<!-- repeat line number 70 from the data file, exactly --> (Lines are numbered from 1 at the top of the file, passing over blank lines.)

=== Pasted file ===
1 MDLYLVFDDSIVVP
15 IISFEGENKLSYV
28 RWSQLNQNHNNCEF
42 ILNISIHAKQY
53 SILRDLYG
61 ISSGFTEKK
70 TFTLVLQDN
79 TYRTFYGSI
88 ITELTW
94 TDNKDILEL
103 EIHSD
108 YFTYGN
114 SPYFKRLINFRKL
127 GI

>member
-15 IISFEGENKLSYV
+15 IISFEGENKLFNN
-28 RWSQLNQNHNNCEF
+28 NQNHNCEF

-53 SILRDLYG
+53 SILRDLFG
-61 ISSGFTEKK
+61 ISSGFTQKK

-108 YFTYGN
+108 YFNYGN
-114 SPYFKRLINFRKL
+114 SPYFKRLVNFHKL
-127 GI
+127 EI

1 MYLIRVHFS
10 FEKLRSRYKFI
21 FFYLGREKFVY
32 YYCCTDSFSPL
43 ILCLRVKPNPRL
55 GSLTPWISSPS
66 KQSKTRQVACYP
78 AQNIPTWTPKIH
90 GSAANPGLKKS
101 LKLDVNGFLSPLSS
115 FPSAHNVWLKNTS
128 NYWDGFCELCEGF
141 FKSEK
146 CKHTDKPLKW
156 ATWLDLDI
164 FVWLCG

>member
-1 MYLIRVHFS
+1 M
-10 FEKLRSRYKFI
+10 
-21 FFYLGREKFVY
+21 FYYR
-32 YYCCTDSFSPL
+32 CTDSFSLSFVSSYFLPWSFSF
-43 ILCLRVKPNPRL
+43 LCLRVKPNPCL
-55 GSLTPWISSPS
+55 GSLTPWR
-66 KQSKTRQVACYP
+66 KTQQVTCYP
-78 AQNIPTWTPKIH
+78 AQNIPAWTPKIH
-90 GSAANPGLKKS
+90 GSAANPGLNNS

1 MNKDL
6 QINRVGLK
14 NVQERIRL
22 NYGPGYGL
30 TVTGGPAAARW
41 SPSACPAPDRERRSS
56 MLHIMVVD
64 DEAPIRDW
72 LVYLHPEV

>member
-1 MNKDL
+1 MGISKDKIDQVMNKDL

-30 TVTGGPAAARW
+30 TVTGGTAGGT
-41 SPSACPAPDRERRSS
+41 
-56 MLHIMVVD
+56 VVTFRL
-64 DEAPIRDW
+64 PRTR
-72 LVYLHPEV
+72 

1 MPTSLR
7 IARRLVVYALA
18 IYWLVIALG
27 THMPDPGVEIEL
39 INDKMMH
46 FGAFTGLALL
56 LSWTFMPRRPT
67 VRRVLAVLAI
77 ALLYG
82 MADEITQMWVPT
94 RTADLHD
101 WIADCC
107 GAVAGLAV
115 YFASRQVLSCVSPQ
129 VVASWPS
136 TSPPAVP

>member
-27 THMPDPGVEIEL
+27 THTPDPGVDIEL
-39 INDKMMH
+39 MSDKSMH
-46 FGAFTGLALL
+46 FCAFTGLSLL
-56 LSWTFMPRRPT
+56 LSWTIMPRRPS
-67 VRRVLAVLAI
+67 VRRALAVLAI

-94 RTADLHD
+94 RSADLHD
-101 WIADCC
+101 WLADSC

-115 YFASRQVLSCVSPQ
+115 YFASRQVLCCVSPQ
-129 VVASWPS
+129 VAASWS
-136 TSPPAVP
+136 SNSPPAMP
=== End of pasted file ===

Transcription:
41 SPSACPAPDRERRSS